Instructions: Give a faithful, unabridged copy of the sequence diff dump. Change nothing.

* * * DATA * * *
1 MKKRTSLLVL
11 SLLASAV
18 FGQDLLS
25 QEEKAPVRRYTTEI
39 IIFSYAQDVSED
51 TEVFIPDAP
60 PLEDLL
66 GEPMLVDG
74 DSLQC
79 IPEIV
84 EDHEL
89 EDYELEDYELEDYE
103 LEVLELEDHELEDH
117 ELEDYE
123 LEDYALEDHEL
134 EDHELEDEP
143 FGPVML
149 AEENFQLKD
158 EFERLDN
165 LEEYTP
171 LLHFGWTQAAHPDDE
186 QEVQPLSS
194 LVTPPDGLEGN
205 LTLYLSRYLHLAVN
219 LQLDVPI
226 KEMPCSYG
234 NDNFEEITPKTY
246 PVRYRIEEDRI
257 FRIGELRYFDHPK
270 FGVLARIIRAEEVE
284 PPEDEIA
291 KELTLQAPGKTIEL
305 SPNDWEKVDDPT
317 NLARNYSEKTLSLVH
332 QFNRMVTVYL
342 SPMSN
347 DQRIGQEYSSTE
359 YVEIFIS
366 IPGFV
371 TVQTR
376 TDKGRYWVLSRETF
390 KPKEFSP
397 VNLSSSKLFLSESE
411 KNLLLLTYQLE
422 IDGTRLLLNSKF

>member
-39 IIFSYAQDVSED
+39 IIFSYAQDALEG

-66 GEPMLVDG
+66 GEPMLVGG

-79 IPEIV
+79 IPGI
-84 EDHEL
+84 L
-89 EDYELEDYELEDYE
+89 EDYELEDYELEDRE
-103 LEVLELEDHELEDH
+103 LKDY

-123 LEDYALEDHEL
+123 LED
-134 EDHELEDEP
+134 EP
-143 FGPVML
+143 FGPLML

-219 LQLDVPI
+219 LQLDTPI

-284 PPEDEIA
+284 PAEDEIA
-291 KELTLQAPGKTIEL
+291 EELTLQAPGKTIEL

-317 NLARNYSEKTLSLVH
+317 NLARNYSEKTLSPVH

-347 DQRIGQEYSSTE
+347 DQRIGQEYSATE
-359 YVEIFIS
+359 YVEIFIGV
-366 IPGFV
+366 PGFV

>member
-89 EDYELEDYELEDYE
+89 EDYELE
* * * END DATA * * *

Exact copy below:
1 MKKRTSLLVL
11 SLLASAV
18 FGQDLLS
25 QEEKAPVRRYTTEI
39 IIFSYAQDVSED
51 TEVFIPDAP
60 PLEDLL
66 GEPMLVDG
74 DSLQC
79 IPEIV
84 EDHEL
89 EDYELEDYELEDYE
103 LEVLELEDHELEDH
117 ELEDYE
123 LEDYALEDHEL
134 EDHELEDEP
143 FGPVML
149 AEENFQLKD
158 EFERLDN
165 LEEYTP
171 LLHFGWTQAAHPDDE
186 QEVQPLSS
194 LVTPPDGLEGN
205 LTLYLSRYLHLAVN
219 LQLDVPI
226 KEMPCSYG
234 NDNFEEITPKTY
246 PVRYRIEEDRI
257 FRIGELRYFDHPK
270 FGVLARIIRAEEVE
284 PPEDEIA
291 KELTLQAPGKTIEL
305 SPNDWEKVDDPT
317 NLARNYSEKTLSLVH
332 QFNRMVTVYL
342 SPMSN
347 DQRIGQEYSSTE
359 YVEIFIS
366 IPGFV
371 TVQTR
376 TDKGRYWVLSRETF
390 KPKEFSP
397 VNLSSSKLFLSESE
411 KNLLLLTYQLE
422 IDGTRLLLNSKF

>member
-39 IIFSYAQDVSED
+39 IIFSYAQDALEG

-66 GEPMLVDG
+66 GEPMLVGG

-79 IPEIV
+79 IPGI
-84 EDHEL
+84 L
-89 EDYELEDYELEDYE
+89 EDYELEDYELEDRE
-103 LEVLELEDHELEDH
+103 LKDY

-123 LEDYALEDHEL
+123 LED
-134 EDHELEDEP
+134 EP
-143 FGPVML
+143 FGPLML

-219 LQLDVPI
+219 LQLDTPI

-284 PPEDEIA
+284 PAEDEIA
-291 KELTLQAPGKTIEL
+291 EELTLQAPGKTIEL

-317 NLARNYSEKTLSLVH
+317 NLARNYSEKTLSPVH

-347 DQRIGQEYSSTE
+347 DQRIGQEYSATE
-359 YVEIFIS
+359 YVEIFIGV
-366 IPGFV
+366 PGFV

>member
-89 EDYELEDYELEDYE
+89 EDYELE